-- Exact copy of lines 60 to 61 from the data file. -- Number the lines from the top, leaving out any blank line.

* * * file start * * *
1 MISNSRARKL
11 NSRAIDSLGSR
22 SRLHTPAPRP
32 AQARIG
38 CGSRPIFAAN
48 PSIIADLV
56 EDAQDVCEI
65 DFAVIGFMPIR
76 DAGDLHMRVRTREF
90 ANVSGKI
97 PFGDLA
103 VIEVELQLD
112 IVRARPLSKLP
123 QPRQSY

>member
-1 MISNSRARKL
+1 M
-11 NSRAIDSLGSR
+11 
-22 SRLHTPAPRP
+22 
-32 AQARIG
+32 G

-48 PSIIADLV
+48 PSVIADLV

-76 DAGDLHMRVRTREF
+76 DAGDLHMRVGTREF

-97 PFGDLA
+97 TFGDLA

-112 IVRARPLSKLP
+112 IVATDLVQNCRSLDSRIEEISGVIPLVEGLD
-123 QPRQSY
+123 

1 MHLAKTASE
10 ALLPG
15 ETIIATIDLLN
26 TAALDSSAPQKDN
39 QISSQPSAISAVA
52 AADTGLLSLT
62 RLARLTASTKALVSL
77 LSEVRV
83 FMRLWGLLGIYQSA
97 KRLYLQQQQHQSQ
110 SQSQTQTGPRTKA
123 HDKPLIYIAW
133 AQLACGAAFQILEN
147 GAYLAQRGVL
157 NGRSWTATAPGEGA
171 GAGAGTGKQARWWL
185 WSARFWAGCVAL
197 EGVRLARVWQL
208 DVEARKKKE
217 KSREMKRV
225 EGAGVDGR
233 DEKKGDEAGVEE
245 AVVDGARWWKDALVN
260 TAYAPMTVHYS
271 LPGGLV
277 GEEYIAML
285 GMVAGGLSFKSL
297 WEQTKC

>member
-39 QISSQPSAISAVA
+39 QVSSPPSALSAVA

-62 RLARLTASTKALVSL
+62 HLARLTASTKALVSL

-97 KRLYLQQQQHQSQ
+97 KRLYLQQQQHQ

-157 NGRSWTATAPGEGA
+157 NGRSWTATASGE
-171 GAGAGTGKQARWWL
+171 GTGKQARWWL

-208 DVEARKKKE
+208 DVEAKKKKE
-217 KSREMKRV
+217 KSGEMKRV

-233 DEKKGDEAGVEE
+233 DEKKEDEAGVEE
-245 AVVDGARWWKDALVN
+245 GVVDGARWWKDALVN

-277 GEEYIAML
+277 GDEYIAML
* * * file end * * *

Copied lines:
285 GMVAGGLSFKSL
297 WEQTKC